In many ways, I am as guilty as the next striving parent of a college-bound high-school student. My kids do go to private school and have attended summer camps (though not via private jet) and my son did study at Brown University last summer. I rationalize these choices by acknowledging I am an “education mama” -- someone who values education and is willing to make sacrifices for it. My goal is to give my children the same gift my parents gave me: A chance to enter adulthood debt-free with the best education possible to aid them in their life journey. But, I draw the line at paying someone to hire them.
This summer my son is working as an unpaid intern at an iPhone app start-up. Sure it will look good on his college applications and it should. I didn’t pay anyone to get him the job; he got it the old fashioned way. He reached out to the parents of his friends, told them what he wanted to do, they graciously made introductions to companies they knew, he interviewed, and -- voila! -- he got the job. Straight out of job hunting 101: work your network. Now that he knows how to do it, hopefully next time he will actually get paid.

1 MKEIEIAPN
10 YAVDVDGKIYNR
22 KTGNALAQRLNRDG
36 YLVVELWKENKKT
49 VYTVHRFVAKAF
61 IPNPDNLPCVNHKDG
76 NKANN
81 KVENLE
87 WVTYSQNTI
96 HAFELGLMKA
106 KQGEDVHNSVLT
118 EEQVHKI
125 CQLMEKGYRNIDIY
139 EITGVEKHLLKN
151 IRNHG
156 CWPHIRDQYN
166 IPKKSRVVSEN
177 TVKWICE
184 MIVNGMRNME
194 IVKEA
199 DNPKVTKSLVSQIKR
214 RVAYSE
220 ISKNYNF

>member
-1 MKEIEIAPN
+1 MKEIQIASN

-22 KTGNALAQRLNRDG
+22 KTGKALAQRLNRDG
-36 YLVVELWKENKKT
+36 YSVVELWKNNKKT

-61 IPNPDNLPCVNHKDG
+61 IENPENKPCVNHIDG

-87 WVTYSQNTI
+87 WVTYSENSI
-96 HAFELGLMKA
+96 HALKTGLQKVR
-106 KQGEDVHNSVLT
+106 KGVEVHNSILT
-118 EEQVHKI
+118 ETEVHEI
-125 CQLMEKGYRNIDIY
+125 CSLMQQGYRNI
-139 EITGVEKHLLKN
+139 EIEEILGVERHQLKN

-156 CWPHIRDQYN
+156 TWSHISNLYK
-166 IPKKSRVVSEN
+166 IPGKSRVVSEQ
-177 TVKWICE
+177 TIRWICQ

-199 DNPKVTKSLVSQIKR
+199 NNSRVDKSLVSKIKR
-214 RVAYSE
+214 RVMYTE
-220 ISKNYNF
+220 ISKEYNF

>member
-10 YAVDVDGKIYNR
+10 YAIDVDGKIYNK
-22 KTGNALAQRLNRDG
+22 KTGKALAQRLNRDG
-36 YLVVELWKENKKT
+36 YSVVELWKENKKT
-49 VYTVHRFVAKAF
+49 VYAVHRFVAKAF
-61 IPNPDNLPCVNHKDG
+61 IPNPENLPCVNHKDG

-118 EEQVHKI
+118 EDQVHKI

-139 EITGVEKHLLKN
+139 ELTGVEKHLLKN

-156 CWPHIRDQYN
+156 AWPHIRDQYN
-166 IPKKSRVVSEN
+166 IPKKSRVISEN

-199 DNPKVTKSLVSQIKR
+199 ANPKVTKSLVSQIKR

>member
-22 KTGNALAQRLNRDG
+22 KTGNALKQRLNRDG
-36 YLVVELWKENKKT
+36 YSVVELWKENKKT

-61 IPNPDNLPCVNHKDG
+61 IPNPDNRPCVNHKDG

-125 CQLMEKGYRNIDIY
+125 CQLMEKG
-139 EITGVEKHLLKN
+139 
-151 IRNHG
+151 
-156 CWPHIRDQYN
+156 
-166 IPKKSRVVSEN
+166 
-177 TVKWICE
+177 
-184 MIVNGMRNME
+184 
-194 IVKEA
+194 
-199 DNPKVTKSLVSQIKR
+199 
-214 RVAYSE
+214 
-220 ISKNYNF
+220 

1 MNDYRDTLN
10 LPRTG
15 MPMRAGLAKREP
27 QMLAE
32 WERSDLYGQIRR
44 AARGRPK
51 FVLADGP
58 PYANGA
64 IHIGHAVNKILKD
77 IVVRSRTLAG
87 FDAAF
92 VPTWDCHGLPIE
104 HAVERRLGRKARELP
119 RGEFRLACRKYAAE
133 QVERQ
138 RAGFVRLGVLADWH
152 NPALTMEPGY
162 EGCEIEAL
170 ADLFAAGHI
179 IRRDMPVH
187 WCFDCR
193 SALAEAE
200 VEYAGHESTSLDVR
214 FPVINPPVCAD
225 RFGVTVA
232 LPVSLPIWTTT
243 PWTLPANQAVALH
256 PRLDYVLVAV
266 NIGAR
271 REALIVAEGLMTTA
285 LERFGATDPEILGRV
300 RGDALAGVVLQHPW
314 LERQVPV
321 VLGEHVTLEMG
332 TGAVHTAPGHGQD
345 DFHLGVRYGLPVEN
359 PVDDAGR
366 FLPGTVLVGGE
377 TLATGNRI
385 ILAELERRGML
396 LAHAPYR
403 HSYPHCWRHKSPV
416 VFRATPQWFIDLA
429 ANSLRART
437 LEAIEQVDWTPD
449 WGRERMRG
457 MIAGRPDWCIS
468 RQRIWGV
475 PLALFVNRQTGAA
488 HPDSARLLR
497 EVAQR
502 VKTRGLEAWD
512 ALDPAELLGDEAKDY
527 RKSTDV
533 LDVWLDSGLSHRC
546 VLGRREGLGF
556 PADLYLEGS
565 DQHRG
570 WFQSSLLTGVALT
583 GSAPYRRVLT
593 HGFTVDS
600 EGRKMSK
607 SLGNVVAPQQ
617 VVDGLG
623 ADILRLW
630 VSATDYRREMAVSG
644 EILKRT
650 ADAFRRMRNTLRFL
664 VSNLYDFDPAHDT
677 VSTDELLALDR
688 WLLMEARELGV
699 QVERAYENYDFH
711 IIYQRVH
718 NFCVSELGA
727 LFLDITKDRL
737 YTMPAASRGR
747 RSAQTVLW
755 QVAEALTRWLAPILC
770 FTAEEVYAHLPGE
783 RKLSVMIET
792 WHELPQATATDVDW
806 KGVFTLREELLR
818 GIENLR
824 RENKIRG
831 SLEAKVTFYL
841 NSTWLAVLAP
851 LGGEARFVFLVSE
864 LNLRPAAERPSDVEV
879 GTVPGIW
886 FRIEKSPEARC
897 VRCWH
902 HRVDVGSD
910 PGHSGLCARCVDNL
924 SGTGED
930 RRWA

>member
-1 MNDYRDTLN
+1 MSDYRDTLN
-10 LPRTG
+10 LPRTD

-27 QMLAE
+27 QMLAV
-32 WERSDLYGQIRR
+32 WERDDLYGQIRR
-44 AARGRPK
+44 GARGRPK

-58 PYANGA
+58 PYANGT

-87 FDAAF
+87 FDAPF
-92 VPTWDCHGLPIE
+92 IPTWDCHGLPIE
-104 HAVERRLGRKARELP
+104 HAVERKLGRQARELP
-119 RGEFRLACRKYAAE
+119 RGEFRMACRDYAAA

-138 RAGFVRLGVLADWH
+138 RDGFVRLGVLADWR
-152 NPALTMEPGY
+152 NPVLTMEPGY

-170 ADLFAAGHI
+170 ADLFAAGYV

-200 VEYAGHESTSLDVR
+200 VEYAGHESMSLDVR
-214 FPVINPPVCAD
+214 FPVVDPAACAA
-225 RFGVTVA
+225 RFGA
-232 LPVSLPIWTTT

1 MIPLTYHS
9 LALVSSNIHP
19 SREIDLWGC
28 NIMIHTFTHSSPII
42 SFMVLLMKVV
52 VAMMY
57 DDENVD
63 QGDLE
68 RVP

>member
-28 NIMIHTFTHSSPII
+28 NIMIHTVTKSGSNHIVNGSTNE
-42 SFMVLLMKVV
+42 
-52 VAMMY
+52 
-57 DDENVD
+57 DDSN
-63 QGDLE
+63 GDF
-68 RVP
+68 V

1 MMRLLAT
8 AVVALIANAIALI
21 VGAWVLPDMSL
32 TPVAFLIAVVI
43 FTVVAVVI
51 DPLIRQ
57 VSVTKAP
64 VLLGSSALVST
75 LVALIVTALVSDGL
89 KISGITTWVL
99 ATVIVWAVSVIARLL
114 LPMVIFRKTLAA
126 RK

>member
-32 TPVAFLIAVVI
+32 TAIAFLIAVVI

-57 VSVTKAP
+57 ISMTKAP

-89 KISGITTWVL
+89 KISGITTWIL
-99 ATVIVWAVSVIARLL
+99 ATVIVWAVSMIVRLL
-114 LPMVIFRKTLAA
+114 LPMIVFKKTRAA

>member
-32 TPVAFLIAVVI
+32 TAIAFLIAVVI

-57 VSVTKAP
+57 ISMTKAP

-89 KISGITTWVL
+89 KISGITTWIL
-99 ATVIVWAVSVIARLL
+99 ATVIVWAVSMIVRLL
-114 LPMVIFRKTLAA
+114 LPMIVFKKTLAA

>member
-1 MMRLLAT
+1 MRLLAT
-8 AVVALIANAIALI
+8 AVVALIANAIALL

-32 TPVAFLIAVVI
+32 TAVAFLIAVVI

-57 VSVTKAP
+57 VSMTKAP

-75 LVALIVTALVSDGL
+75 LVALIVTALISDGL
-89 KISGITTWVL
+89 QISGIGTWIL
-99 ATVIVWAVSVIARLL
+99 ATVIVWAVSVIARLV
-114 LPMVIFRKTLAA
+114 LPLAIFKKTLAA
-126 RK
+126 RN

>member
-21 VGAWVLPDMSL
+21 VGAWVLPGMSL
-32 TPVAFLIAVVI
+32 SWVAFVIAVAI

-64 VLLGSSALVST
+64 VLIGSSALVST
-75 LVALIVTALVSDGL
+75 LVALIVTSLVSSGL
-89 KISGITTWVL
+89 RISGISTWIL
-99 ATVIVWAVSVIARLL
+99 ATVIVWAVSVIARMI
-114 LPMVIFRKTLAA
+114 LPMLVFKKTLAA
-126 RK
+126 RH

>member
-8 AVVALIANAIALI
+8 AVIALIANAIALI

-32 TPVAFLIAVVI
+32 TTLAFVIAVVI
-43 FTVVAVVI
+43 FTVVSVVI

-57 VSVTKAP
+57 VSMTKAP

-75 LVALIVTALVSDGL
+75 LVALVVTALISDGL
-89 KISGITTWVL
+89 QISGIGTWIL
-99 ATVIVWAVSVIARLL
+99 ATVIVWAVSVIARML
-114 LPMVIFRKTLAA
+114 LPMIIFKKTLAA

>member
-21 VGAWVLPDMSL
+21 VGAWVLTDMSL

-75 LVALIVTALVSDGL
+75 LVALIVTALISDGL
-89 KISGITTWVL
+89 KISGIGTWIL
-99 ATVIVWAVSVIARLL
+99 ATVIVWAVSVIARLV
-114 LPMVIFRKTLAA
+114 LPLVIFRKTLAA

I would be remiss if I didn’t share that there is a movement afoot to try and require all internships be paid and to ban unpaid internships as illegal BlogHer Adrienne Royer argues passionately about the benefits of unpaid internships and the need to keep the government out of regulating them. Blogger Judy Anne Cavey offers detailed information on the suggested regulations by the U.S. Department of Labor.
If you’d like more information on this issue, you can click here to listen to an NPR broadcast with Tom Ashbrook on “Paying to Work For Free.”
Gloria Steinem once said, "The first problem for all of us, women and men, is not to learn but to unlearn." I am working on unlearning each and every day. How about you? Lisen www.prismwork.com
Photo Credit: LearningDSLRVideo.com.